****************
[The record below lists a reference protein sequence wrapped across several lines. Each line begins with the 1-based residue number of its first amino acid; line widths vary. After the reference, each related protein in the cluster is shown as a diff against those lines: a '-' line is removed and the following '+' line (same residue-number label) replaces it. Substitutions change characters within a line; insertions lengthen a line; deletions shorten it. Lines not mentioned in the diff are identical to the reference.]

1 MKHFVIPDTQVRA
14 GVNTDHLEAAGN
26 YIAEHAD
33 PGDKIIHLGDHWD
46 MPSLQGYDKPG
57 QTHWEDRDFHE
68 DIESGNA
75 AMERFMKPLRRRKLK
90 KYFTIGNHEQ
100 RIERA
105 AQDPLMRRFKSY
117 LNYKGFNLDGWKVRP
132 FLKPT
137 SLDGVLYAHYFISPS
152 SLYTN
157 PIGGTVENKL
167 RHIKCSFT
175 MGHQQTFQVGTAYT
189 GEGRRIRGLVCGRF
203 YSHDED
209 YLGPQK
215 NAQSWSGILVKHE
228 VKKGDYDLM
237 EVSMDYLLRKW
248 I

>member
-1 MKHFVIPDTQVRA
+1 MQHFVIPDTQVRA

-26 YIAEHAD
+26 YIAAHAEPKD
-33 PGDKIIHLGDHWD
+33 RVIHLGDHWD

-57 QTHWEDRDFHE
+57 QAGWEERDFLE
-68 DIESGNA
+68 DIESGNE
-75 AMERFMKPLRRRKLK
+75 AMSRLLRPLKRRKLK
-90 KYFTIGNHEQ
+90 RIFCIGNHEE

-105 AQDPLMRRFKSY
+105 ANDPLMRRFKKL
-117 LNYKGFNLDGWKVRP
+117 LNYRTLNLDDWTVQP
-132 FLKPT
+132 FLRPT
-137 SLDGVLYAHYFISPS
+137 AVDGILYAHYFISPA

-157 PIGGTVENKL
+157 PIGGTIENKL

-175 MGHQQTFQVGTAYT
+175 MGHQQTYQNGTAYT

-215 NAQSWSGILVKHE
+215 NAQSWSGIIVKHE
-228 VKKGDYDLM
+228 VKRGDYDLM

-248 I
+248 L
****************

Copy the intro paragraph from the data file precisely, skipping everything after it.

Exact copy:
[The record below lists a reference protein sequence wrapped across several lines. Each line begins with the 1-based residue number of its first amino acid; line widths vary. After the reference, each related protein in the cluster is shown as a diff against those lines: a '-' line is removed and the following '+' line (same residue-number label) replaces it. Substitutions change characters within a line; insertions lengthen a line; deletions shorten it. Lines not mentioned in the diff are identical to the reference.]